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See detailFunctional Maturation of the Gabaergic Inhibition on Dopamine-Mediated Behaviours During the Neonatal Period in the Mouse
Tirelli, Ezio ULg

in Behavioural Brain Research (1989), 33(1), 83-95

Previous works have indicated that systemic injection of GABA-agonists depress motoric behaviours in neonatal murids, suggesting an early maturation of GABAergic inhibitory processes. In this paper, the ... [more ▼]

Previous works have indicated that systemic injection of GABA-agonists depress motoric behaviours in neonatal murids, suggesting an early maturation of GABAergic inhibitory processes. In this paper, the inhibitory effects of muscimol, a postsynaptic GABAA-agonist, on D-amphetamine-induced enhancement of locomotion, wall-climbing and head-raising were examined in neonatal 5-, 8- and 11-day-old mouse pups, using a direct observational procedure. The results show that muscimol can selectively attenuate high levels of locomotion, wall-climbing and head-raising produced by the indirect dopamine agonist in 8- as well as 11-day-old pups. However, while muscimol is able to moderate amphetamine-induced wall-climbing and head-rising in 5-day-old pups, no GABAergic inhibition was seen for locomotion at this age. Licking episodes elicited by amphetamine in 11-day-old pups can be magnified by muscimol if the dosage of the former is relatively too potent. It is suggested that the GABAergic inhibitory processes on dopaminergic functioning have reached good levels of functional maturation in the neonatal murid. [less ▲]

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See detailFunctional modes of proteins are among the most robust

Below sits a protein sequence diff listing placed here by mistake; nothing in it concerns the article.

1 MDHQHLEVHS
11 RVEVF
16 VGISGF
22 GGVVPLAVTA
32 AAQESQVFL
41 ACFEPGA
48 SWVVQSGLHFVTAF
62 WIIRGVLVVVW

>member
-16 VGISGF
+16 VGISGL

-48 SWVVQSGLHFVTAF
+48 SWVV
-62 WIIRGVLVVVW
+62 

Nicolay, Samuel ULg; Sanejouand, Y. H.

in Physical Review Letters (2004), 96

It is shown that a small subset of modes which are likely to be involved in protein functional motions of large amplitude can be determined by retaining the most robust normal modes obtained using ... [more ▼]

It is shown that a small subset of modes which are likely to be involved in protein functional motions of large amplitude can be determined by retaining the most robust normal modes obtained using different protein models. This result should prove helpful in the context of several applications proposed recently, like for solving difficult molecular replacement problems or for fitting atomic structures into low- resolution electron density maps. It may also pave the way for the development of methods allowing us to predict such motions accurately. [less ▲]

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See detailFunctional morphology of Tethya species (Porifera): 2. Three-dimensional morphometrics on spicules and skeleton superstructures of T-minuta
Nickel, M.; Bullinger, Eric ULg; Beckmann, F.

in Zoomorphology (2006), 125(4), 225-239

The biomechanics of body contraction in Porifera is almost unknown, although sponge contraction has been observed already in ancient times. Some members of the genus Tethya represent the most contractile ... [more ▼]